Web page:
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Translational challenges of animal models in Chagas disease drug development: a review

Authors Chatelain E, Konar N

Received 9 June 2015

Accepted for publication 10 July 2015

Published 19 August 2015 Volume 2015:9 Pages 4807—4823

DOI https://doi.org/10.2147/DDDT.S90208

Checked for plagiarism Yes

Review by Single-blind

Peer reviewers approved by Dr Rekha Dhanwani

Peer reviewer comments 3

Editor who approved publication: Professor Shu-Feng Zhou


Eric Chatelain,1 Nandini Konar2

1Drugs for Neglected Diseases initiative (DNDi), Geneva, Switzerland; 2Merck & Co, Inc, Whitehouse Station, NJ, USA

Abstract: Chagas disease, or American trypanosomiasis, caused by Trypanosoma cruzi parasite infection is endemic in Latin America and presents an increasing clinical challenge due to migrating populations. Despite being first identified over a century ago, only two drugs are available for its treatment, and recent outcomes from the first clinical trials in 40 years were lackluster. There is a critical need to develop new drugs to treat Chagas disease. This requires a better understanding of the progression of parasite infection, and standardization of animal models designed for Chagas disease drug discovery. Such measures would improve comparison of generated data and the predictability of test hypotheses and models designed for translation to human disease. Existing animal models address both disease pathology and treatment efficacy. Available models have limited predictive value for the preclinical evaluation of novel therapies and need to more confidently predict the efficacy of new drug candidates in clinical trials. This review highlights the overall lack of standardized methodology and assessment tools, which has hampered the development of efficacious compounds to treat Chagas disease. We provide an overview of animal models for Chagas disease, and propose steps that could be undertaken to reduce variability and improve predictability of drug candidate efficacy. New technological developments and tools may contribute to a much needed boost in the drug discovery process.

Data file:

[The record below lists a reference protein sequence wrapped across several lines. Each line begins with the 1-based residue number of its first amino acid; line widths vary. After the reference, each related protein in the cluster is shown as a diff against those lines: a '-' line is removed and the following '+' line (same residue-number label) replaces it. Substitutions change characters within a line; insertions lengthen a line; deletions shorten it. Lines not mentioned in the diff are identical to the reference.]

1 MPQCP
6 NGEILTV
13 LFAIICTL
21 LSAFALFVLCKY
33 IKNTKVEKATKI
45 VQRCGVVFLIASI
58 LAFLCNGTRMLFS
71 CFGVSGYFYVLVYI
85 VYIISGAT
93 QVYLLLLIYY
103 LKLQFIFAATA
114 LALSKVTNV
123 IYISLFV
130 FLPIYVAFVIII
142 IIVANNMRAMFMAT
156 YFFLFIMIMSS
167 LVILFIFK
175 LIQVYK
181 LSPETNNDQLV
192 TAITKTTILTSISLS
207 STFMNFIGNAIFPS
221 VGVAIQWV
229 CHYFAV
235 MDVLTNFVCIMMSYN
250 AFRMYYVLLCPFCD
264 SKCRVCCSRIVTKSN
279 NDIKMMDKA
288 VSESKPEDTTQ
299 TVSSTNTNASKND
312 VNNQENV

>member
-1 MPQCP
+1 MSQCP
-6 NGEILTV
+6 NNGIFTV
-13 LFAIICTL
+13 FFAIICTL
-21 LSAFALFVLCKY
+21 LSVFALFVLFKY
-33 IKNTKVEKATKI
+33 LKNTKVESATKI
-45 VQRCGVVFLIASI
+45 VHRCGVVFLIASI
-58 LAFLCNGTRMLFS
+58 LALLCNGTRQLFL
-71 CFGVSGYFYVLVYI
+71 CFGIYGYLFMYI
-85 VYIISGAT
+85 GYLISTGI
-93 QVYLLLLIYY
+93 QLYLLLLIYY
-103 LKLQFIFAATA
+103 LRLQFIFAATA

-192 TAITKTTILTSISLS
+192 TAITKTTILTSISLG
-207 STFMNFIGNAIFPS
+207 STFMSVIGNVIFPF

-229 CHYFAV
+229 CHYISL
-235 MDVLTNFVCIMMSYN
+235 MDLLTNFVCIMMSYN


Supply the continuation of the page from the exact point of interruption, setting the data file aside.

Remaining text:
Keywords: Trypanosoma cruzi, drug discovery, in vivo models, translation, efficacy prediction

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